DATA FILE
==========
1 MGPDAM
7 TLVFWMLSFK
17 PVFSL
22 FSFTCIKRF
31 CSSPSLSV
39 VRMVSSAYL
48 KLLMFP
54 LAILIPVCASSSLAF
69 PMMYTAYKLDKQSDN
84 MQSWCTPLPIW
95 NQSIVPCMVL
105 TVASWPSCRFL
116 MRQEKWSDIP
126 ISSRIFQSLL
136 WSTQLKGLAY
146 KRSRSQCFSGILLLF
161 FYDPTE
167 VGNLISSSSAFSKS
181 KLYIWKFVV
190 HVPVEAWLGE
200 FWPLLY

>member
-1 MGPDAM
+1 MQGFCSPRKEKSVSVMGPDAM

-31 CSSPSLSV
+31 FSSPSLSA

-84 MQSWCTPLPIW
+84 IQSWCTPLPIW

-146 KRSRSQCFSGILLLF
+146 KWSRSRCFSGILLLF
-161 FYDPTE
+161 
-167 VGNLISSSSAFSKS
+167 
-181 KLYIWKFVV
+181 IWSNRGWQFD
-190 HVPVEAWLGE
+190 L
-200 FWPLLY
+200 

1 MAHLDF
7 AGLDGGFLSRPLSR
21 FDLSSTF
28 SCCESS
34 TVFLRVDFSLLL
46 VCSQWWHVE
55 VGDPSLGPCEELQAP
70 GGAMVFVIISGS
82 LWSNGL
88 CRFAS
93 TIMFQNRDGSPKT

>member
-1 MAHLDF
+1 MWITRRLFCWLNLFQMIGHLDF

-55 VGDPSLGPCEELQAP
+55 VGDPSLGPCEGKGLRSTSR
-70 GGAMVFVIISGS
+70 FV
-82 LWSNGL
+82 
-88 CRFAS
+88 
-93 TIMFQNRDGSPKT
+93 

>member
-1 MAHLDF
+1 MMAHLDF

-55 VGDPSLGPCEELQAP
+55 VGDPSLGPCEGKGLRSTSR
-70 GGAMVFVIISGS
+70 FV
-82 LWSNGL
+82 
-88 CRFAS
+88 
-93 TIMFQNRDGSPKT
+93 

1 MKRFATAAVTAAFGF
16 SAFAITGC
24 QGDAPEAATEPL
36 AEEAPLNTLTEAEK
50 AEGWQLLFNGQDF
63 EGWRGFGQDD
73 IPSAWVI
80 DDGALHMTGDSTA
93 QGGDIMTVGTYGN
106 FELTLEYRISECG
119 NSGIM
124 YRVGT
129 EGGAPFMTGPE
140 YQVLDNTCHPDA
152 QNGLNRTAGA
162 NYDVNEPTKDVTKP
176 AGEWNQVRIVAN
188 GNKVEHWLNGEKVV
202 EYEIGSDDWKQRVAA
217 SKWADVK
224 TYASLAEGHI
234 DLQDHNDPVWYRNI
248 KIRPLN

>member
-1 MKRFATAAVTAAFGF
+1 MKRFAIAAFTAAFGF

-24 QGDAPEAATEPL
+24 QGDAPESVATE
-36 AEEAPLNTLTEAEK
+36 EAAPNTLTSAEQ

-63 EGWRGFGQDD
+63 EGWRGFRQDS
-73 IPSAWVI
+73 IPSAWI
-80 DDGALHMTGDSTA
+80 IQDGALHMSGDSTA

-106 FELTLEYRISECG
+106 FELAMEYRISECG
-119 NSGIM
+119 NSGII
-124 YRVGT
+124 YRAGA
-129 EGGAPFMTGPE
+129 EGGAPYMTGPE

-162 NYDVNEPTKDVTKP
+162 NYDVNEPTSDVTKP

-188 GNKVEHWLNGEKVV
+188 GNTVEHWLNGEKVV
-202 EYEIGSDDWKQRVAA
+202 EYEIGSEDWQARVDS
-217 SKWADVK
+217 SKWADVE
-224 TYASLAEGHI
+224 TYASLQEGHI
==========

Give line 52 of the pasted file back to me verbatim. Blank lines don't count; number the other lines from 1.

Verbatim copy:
>member